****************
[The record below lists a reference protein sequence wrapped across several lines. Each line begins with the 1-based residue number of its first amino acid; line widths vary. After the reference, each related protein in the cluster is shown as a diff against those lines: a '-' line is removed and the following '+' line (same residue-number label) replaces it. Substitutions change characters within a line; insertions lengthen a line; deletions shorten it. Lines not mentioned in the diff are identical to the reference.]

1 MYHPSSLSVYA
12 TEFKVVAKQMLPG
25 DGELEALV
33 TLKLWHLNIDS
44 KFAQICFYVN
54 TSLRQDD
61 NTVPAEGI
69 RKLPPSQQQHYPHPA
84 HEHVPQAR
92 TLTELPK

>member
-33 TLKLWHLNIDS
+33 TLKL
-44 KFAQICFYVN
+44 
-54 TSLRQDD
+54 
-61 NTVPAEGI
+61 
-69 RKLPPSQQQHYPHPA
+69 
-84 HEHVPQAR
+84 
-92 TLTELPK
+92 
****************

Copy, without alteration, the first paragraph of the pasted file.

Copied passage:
[The record below lists a reference protein sequence wrapped across several lines. Each line begins with the 1-based residue number of its first amino acid; line widths vary. After the reference, each related protein in the cluster is shown as a diff against those lines: a '-' line is removed and the following '+' line (same residue-number label) replaces it. Substitutions change characters within a line; insertions lengthen a line; deletions shorten it. Lines not mentioned in the diff are identical to the reference.]